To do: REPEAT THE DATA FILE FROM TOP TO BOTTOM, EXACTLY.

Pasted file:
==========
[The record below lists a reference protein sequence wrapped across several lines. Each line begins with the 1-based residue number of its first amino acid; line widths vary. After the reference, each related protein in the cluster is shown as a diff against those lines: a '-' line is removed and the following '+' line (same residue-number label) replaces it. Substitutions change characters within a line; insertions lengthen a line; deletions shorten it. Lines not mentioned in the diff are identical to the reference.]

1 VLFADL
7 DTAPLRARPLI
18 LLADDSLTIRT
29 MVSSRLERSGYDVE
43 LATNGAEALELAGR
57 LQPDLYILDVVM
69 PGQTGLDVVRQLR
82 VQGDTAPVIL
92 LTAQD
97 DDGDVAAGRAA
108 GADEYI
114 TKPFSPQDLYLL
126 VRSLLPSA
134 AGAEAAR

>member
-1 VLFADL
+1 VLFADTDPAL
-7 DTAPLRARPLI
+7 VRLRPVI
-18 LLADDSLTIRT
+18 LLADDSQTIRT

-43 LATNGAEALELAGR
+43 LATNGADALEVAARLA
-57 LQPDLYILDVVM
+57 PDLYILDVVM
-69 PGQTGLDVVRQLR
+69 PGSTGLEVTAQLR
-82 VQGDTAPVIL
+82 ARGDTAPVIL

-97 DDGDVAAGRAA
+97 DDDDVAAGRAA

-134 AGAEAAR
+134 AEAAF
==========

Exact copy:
[The record below lists a reference protein sequence wrapped across several lines. Each line begins with the 1-based residue number of its first amino acid; line widths vary. After the reference, each related protein in the cluster is shown as a diff against those lines: a '-' line is removed and the following '+' line (same residue-number label) replaces it. Substitutions change characters within a line; insertions lengthen a line; deletions shorten it. Lines not mentioned in the diff are identical to the reference.]

1 VLFADL
7 DTAPLRARPLI
18 LLADDSLTIRT
29 MVSSRLERSGYDVE
43 LATNGAEALELAGR
57 LQPDLYILDVVM
69 PGQTGLDVVRQLR
82 VQGDTAPVIL
92 LTAQD
97 DDGDVAAGRAA
108 GADEYI
114 TKPFSPQDLYLL
126 VRSLLPSA
134 AGAEAAR

>member
-1 VLFADL
+1 VLFADTDPAL
-7 DTAPLRARPLI
+7 VRLRPVI
-18 LLADDSLTIRT
+18 LLADDSQTIRT

-43 LATNGAEALELAGR
+43 LATNGADALEVAARLA
-57 LQPDLYILDVVM
+57 PDLYILDVVM
-69 PGQTGLDVVRQLR
+69 PGSTGLEVTAQLR
-82 VQGDTAPVIL
+82 ARGDTAPVIL

-97 DDGDVAAGRAA
+97 DDDDVAAGRAA

-134 AGAEAAR
+134 AEAAF